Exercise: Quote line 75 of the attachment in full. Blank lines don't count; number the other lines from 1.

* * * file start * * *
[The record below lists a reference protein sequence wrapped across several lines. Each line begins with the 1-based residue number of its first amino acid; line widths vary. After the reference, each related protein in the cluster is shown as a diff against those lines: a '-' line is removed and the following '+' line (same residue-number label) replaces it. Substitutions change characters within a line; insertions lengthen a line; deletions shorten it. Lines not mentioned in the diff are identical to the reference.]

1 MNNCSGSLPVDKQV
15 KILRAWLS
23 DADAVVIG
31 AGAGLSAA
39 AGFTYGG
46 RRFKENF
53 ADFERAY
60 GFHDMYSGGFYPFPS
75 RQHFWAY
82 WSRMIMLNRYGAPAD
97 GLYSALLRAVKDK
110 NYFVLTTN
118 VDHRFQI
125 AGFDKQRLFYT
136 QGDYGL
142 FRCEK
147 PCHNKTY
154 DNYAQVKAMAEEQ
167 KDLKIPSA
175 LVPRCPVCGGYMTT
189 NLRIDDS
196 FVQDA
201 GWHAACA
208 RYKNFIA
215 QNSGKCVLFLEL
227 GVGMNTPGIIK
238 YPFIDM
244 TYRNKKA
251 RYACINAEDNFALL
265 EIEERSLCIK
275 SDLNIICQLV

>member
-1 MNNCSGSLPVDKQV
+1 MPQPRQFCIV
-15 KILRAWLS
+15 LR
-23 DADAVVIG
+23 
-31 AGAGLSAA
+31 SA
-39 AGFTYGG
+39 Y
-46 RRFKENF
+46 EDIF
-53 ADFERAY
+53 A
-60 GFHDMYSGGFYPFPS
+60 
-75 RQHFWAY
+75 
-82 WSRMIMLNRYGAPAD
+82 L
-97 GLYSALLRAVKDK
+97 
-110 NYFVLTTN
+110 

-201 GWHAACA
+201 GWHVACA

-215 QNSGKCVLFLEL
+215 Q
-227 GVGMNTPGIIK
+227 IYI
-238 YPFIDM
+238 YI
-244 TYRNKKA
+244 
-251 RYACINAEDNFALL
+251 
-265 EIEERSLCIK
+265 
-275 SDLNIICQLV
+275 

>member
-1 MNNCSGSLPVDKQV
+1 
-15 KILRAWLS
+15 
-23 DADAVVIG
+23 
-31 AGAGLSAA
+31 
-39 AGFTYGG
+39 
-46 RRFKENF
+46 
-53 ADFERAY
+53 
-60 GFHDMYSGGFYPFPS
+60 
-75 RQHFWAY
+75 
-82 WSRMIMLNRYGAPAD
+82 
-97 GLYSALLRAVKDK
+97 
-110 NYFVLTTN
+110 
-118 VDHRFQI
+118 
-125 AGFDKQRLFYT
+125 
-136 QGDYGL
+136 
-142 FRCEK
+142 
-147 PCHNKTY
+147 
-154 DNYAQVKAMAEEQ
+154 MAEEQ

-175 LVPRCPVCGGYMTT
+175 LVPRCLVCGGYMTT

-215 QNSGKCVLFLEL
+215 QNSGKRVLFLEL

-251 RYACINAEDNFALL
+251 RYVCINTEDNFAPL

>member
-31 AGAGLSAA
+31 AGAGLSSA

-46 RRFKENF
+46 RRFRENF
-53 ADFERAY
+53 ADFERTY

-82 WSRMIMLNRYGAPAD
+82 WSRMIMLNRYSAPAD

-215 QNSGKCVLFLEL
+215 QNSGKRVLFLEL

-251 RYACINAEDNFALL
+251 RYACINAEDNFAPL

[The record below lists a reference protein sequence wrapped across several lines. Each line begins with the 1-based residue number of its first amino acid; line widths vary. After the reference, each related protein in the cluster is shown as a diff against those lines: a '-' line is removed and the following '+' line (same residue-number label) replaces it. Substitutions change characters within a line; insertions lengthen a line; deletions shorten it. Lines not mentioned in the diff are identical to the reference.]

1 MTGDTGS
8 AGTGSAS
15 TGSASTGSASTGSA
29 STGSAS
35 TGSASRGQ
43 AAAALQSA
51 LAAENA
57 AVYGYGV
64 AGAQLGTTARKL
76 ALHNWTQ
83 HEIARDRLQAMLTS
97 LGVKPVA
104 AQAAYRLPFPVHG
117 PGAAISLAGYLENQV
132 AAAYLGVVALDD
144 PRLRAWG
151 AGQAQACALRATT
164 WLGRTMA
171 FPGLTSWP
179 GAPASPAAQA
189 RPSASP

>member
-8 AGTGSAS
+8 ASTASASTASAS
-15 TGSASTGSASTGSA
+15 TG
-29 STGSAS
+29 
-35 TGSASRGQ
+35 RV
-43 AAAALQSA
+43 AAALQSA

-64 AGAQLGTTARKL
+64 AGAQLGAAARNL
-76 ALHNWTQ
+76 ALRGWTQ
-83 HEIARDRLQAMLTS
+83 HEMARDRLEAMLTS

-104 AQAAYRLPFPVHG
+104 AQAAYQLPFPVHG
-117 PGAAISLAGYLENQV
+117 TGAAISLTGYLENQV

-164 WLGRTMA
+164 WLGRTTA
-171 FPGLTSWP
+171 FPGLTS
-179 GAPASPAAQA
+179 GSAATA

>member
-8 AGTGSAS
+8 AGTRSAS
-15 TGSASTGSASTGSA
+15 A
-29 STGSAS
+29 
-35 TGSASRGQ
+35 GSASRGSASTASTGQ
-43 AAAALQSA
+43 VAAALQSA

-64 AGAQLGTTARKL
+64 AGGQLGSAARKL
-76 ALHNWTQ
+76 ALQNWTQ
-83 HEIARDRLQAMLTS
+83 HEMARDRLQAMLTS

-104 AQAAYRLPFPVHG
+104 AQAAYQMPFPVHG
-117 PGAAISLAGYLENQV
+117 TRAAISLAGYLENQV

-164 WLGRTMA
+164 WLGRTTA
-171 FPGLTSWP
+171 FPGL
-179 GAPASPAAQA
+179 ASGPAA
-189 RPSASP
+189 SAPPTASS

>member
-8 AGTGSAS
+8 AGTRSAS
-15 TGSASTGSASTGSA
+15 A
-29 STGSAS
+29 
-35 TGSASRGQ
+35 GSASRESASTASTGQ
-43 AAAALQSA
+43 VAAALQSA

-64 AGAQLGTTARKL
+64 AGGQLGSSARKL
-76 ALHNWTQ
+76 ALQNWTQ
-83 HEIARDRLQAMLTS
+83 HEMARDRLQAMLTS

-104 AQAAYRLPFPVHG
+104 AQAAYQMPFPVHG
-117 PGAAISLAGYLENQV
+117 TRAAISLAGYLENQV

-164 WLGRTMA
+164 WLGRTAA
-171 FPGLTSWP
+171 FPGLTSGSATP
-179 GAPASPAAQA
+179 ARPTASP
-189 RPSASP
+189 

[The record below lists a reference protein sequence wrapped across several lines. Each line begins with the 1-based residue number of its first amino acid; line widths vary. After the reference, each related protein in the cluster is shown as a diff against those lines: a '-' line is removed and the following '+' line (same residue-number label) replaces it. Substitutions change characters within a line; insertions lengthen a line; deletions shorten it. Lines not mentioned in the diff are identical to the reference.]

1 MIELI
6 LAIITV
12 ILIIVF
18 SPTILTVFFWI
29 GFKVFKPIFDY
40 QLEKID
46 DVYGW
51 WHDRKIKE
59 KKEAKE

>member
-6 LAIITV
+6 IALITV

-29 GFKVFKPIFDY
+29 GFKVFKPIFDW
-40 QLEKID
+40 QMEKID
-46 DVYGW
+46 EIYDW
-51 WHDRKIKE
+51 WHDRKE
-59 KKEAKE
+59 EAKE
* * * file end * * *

-1 MNNCSGSLPVDKQV